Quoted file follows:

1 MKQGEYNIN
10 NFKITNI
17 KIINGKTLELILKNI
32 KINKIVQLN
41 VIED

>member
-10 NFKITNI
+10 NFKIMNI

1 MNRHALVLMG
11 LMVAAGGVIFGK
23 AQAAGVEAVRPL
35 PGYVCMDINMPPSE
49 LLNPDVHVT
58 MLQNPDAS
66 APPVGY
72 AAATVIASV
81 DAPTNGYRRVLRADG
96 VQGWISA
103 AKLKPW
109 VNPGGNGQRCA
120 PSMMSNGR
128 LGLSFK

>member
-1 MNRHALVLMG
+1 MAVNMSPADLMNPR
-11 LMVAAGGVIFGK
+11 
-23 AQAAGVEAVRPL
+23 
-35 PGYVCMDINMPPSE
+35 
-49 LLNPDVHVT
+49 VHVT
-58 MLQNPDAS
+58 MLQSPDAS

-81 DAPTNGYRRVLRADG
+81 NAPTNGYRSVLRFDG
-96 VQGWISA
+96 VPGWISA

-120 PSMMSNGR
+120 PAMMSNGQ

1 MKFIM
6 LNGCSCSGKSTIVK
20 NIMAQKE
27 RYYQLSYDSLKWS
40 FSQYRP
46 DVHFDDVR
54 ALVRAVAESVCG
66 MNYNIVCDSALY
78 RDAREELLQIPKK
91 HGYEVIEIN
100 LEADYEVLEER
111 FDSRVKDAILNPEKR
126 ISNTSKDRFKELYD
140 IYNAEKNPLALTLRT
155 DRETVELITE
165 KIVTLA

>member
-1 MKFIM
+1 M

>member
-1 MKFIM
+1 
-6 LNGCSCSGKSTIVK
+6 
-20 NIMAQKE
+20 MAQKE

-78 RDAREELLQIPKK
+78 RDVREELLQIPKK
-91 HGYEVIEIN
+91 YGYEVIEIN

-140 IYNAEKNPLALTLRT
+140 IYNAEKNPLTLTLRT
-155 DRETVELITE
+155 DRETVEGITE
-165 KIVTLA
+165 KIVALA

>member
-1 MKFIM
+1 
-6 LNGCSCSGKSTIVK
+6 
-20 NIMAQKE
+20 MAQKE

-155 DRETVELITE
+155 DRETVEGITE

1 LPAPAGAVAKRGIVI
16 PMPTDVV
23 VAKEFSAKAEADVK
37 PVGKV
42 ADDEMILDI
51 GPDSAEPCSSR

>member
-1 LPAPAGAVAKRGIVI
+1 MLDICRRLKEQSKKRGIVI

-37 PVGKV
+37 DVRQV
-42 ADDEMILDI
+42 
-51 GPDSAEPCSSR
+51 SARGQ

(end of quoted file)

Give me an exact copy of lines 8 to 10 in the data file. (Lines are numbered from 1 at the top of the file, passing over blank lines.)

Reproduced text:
+10 NFKIMNI

1 MNRHALVLMG
11 LMVAAGGVIFGK